Despite consisting of three members, the Dopple Gang owes its very existence to just one man. If not for the saintly humility of that man, the world would already know the extent to which the now familiar comedic consortium, beloved by millions, is the brainchild of one of the most influential figures of the 20th century.
The story of the Dopple Gang begins on June 6, 1984. On that day, in Ridgewood, New Jersey, Patricia and Scott Van Orden welcomed a beautiful, frighteningly perfect son, a son who belonged as much to them as to the world. A son they would name 'Christopher Scott Van Orden'.
From the very moment of his birth, Chris showed prodigious strength, remarkable comedic insight, and wisdom beyond his years. He was also adorable. Anyway, as the doctor went to present the newly birthed babe to his mother, Chris removed his own umbilical cord with surgical scissors slyly pilfered from the obstetrician’s pocket, delivered a wry quip equating the hospital’s deplorable delivery room with a Bangladesh privy (sadly, the exact wording is lost to history), and scampered from the delivery room to single-handedly save the life of a recently admitted gunshot-wound victim. Witnesses quote the shocked nurse as being the first of many to say, “That Chris Van Orden sure is something”.
The humorist’s young life mirrors his birth in its consistent exhibitions of prowess and wit. In Mrs. Halewicz’s third-grade class, the teacher was forced to cancel class and send the students home, having been unable to stop laughing at Chris’s popsicle stick parody of the key players in the recent milk money scandal. Eight of his female classmates asked him to be his Valentine that year, a Pines Lake Elementary record.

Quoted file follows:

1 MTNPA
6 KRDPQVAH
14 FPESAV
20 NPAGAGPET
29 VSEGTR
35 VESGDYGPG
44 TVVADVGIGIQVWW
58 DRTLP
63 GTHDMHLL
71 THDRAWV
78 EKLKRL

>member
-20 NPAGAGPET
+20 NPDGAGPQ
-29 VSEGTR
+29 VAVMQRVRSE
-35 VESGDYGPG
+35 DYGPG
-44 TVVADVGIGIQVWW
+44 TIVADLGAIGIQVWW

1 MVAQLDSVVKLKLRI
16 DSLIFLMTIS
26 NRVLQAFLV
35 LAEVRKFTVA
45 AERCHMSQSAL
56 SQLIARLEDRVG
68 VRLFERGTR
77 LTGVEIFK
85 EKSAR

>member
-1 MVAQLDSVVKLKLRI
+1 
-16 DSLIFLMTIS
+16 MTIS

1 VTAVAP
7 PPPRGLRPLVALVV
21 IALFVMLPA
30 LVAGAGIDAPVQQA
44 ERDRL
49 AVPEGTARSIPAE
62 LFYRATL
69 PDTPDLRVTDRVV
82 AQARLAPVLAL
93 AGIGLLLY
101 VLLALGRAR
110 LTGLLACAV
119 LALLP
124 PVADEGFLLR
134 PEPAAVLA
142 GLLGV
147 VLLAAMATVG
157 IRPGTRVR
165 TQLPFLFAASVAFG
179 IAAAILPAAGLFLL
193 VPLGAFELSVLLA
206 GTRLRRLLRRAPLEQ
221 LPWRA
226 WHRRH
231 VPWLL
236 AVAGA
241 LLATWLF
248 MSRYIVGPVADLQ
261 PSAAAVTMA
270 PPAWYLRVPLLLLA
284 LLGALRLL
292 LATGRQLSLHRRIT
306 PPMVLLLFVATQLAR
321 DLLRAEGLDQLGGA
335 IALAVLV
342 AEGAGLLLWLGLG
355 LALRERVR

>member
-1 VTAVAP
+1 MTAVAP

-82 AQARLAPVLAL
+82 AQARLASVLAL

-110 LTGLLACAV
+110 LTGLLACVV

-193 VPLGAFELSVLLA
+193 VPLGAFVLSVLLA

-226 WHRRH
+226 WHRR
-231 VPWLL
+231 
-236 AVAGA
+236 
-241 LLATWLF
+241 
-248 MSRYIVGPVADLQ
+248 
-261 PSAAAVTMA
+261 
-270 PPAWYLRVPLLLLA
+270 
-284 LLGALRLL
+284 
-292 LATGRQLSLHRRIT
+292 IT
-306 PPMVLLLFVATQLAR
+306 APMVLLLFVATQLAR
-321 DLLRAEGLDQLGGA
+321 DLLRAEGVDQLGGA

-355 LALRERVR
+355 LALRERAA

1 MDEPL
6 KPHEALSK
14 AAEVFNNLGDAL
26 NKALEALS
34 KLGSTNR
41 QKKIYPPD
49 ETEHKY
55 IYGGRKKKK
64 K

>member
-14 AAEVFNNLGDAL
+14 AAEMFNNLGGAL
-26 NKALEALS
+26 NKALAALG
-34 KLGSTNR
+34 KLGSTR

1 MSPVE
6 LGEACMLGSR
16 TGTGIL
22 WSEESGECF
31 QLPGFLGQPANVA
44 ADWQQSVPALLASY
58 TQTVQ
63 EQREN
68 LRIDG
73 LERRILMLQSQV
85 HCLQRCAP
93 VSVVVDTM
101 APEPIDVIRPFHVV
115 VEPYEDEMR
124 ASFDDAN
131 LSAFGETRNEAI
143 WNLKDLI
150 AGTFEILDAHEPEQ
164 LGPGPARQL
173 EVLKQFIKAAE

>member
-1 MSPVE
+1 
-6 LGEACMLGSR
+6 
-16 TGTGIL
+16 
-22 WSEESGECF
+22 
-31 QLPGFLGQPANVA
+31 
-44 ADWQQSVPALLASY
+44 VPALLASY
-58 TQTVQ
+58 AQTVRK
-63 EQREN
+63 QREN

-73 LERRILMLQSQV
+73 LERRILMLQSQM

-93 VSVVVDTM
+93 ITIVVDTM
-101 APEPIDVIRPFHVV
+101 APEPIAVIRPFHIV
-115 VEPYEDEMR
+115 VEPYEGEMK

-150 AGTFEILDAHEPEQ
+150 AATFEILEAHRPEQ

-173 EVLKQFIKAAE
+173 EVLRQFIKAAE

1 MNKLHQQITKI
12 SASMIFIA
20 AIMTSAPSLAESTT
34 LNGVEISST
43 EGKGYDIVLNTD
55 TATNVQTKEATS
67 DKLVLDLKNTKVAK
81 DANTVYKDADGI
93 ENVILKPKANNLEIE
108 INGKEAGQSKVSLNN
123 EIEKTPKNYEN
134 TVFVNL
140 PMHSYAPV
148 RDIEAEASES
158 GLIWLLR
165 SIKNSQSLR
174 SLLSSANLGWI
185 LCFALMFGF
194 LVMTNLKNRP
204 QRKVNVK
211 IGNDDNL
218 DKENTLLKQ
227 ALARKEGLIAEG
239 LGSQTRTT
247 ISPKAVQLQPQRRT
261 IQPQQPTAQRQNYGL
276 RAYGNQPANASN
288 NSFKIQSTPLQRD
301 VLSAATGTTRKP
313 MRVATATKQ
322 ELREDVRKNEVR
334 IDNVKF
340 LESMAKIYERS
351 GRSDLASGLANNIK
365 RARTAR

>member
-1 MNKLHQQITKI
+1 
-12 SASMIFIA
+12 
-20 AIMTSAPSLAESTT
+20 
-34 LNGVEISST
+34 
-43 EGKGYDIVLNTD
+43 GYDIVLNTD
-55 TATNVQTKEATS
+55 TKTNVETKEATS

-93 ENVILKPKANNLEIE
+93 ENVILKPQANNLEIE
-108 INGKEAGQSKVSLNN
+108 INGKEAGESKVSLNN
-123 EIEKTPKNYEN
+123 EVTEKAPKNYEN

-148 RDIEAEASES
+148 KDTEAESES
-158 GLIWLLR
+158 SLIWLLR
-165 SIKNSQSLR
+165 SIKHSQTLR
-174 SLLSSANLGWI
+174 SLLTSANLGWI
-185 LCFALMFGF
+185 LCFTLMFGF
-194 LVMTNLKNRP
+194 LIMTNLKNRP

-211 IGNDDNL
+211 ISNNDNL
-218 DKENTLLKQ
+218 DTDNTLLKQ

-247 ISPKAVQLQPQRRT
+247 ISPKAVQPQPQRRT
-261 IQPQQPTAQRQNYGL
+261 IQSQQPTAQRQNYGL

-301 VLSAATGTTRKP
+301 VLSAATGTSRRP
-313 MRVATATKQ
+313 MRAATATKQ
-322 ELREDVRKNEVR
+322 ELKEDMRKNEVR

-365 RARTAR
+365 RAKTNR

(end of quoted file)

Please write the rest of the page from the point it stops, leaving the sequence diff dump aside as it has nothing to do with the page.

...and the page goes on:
Four years later, Chris’s comedy caused another school closing, this time taking a decidedly tragic tone. The ‘Cafetorium Tragedy’, as it’s now known, saw three classmates actually have their guts busted. Doctors could do nothing for the trio, who echoed Brian Manning’s dying words, “The joke was totally worth it”.
Chris’s university career was marked by similar feats of
comedic genius, many performed under the auspices of the respected journal, the
Johnny McNulty was a well-to-do aristocrat, born into the
Michael Weingarth was a rough and tumble hoodlum from the
Chris, sensing the writers’ implied cries for guidance, took the pair under his proverbial wings and proverbially fed them the regurgitated worms of comedic tutelage. Then, in a moment of foresight reminiscent of Nostradamus, Chris built a proverbial nest that would become the home to the ragtag bunch of proverbial birds – The Dopple Gang. Thus was born next year’s most popular humor website.
By someone other than CS Van Orden